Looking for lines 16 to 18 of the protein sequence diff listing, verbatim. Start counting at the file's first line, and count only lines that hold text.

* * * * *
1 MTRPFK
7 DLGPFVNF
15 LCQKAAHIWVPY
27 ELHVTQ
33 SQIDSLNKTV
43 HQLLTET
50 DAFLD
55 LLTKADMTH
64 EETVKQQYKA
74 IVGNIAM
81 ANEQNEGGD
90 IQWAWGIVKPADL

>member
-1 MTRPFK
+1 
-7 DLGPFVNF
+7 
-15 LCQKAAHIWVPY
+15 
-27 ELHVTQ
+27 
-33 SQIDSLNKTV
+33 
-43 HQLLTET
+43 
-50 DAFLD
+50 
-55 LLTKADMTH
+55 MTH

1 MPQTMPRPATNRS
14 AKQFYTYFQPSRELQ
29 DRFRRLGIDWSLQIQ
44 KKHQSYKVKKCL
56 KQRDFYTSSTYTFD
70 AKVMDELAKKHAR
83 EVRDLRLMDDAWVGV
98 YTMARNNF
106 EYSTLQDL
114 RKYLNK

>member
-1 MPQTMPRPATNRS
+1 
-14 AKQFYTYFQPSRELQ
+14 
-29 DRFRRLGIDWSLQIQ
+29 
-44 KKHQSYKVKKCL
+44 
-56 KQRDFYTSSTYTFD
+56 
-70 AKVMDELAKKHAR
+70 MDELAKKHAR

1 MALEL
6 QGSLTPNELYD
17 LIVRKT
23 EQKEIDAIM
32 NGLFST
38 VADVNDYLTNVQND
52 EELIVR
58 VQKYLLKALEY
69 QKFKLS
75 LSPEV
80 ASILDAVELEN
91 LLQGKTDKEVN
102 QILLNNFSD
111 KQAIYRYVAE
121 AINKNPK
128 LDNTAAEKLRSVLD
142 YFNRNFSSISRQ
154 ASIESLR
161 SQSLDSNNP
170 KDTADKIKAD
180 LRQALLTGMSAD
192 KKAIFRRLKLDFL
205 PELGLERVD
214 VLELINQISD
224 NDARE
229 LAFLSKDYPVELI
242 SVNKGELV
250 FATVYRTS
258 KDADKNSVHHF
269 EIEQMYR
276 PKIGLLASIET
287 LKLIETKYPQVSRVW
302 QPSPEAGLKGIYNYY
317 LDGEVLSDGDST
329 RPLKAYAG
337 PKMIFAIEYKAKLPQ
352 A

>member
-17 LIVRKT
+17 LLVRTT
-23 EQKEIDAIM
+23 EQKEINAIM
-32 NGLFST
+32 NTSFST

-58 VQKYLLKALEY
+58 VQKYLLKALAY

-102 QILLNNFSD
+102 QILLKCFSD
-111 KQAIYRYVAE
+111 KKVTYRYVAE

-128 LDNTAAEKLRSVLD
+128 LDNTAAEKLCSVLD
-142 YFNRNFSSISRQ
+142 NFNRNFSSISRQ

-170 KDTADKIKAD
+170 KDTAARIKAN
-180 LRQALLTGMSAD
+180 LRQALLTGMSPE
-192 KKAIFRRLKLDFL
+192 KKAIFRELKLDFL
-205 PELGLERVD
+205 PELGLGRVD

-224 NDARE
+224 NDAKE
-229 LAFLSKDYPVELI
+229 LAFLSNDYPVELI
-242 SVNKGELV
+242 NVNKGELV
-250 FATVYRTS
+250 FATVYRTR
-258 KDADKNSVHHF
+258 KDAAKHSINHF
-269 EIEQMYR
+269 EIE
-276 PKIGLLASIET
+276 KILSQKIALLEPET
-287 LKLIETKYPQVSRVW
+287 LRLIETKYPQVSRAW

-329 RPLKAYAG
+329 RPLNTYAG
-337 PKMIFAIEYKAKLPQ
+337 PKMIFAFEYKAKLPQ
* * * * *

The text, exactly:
-7 DLGPFVNF
+7 
-15 LCQKAAHIWVPY